Parliament: History, Structure & Powers-Lok Sabha, Rajya Sabha & President

Parliament of India

Parliament – Introduction 

Elected or nominated (by the President) in either House of the Parliament are called Members of Parliament (MPs).  The Members of Parliament of the Lok Sabha are elected directly by the vote of the Indian public in single-member districts and the Members of Parliament to the Rajya Sabha are elected by proportional representation by the members of all State Legislative Assemblies. 

Parliament House has an authorized strength of 543 members in the Lok Sabha and 245 members in the Rajya Sabha, involving 12 nominees from numerous fields of expertise in literature, art, science, and social service.

Parliament House

Parliament House (Parliament Bhavan) is located in New Delhi.  It was designed by Edwin Lutyens and Herbert Baker, who was made responsible for the planning and construction of New Delhi by the British government as the home of the Chamber of Princes, the Central Legislative Assembly, and the Council of State.  The construction of the building took six years, and the opening ceremony was performed on 18 January 1927 by Lord Irwin, the Viceroy and Governor-General of India. 

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The construction cost of the building was ₹8.3 million (US$110,000).  The building is 21 meters (70 ft) tall, 170 meters (560 ft) in diameter, and covers an area of ​​2.29 hectares (5.66 acres).  The Central Hall contains the chambers of Lok Sabha members, Rajya Sabha, and the Library Hall.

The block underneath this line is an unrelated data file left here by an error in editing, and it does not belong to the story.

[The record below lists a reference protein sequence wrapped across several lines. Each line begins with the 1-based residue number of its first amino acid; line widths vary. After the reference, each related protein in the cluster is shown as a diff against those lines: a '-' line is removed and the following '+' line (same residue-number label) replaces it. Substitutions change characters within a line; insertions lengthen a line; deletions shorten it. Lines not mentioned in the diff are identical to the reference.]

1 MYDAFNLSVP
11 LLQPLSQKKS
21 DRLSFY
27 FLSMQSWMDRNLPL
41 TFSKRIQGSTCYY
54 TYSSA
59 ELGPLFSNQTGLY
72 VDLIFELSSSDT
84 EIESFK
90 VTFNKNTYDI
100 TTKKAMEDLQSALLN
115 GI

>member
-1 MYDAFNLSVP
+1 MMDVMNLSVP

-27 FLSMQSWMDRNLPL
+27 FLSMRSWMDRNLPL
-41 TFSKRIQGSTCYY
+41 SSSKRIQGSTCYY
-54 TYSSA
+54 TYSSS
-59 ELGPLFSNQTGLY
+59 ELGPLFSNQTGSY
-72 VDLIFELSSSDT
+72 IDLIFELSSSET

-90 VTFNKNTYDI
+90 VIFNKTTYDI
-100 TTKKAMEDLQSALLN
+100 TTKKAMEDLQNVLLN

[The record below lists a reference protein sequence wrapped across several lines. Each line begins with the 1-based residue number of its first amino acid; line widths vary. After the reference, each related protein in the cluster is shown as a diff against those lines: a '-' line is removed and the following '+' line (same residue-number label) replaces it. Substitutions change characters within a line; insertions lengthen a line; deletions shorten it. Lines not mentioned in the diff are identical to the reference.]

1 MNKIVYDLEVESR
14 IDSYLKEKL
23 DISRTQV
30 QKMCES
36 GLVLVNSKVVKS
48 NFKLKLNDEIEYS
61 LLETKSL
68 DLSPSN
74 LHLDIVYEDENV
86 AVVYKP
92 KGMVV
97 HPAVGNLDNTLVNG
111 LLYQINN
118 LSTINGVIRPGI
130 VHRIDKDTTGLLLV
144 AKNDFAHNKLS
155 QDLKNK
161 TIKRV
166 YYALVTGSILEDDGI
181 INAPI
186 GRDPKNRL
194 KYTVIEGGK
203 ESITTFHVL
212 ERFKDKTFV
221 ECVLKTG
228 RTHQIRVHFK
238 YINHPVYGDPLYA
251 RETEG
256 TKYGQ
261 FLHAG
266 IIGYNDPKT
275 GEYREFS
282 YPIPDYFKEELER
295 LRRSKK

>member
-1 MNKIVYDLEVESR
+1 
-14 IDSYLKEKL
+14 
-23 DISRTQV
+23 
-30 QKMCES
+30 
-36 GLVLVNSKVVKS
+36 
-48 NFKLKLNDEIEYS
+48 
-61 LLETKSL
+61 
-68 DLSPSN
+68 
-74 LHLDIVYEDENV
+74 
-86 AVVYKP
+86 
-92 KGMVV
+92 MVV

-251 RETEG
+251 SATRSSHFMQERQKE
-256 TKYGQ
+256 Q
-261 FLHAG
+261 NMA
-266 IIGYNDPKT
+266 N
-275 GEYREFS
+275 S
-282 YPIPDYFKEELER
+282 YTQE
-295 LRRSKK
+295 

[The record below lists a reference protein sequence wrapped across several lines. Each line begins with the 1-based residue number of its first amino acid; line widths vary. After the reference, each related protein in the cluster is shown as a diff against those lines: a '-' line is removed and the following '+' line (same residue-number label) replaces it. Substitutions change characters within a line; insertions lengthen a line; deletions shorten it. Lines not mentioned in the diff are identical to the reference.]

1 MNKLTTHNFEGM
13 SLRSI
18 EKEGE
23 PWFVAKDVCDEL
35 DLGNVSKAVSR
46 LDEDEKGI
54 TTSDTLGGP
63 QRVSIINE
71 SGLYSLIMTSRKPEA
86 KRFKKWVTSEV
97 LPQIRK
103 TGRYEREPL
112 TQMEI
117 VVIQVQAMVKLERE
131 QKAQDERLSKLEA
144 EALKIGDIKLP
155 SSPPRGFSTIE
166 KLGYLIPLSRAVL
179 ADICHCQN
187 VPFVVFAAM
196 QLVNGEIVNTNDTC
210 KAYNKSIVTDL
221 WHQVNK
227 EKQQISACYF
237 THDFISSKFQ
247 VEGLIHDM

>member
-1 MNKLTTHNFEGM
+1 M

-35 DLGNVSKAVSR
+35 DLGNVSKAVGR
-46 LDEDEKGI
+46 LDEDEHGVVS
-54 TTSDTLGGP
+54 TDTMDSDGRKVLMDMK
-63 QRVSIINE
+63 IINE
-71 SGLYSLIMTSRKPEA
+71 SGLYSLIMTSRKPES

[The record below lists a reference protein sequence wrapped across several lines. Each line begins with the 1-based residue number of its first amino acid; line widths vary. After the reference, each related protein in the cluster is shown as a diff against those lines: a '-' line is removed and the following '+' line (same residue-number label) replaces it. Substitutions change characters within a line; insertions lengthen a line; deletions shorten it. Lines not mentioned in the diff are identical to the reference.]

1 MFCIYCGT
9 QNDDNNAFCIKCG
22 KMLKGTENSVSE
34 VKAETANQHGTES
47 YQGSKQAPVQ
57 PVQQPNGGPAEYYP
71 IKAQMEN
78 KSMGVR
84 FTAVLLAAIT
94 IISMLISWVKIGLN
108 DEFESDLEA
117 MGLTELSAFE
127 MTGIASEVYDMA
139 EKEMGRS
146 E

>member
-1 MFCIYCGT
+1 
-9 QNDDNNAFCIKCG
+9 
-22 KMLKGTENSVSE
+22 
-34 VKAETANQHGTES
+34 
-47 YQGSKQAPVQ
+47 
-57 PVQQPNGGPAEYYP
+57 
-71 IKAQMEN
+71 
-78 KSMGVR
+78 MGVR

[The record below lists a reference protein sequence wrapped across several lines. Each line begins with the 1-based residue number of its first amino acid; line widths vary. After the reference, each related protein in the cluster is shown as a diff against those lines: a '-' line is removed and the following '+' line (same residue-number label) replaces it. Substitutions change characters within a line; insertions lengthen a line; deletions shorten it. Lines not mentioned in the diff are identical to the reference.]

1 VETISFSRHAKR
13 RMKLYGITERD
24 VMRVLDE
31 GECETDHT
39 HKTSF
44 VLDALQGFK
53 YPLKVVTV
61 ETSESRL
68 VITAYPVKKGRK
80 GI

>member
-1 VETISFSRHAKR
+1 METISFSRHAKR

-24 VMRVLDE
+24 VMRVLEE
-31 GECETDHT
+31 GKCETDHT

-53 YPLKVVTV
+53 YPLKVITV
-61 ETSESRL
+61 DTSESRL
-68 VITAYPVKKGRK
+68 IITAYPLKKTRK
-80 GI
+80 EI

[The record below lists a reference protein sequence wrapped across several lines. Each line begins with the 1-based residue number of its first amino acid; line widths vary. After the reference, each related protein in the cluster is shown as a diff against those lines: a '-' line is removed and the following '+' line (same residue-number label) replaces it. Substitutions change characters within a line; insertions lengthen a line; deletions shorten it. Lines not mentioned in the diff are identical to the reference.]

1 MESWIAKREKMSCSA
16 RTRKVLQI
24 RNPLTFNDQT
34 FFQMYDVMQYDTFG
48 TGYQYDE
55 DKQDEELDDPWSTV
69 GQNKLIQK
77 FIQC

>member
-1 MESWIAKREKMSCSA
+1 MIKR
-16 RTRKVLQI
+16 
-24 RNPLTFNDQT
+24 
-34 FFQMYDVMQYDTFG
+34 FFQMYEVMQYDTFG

Surrounding these three chambers is a four-story circular structure that provides accommodation for the members and houses the Parliamentary Committees, offices, and the Ministry of Parliamentary Affairs.

Parliament Committees

Parliamentary committees are formed to deliberate on specific matters in detail.  The public is directly or indirectly involved and studies are conducted to help the committees conclude.  There are two types of parliamentary committees: ad-hoc committees and standing committees.

Standing Committees are Standing Committees constituted from time to time in pursuance of the provisions of any Act of Parliament or Rules of Procedure and Conduct of Business in Parliament.  The work of these committees is continuous. 

Ad-hoc committees are appointed for a specific purpose and cease to exist when they complete the task assigned to them and submit a report.

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What is included in parliament?

Parliament is composed of the President of India and two houses: the Rajya Sabha (Council of States) and the Lok Sabha members (House of the People).  The President in his role as the head of the legislature has full power to summon and prorogue either house of the Parliament or dissolve the Lok Sabha.  The President can exercise these powers only on the advice of the Prime Minister and his Union Council of Ministers.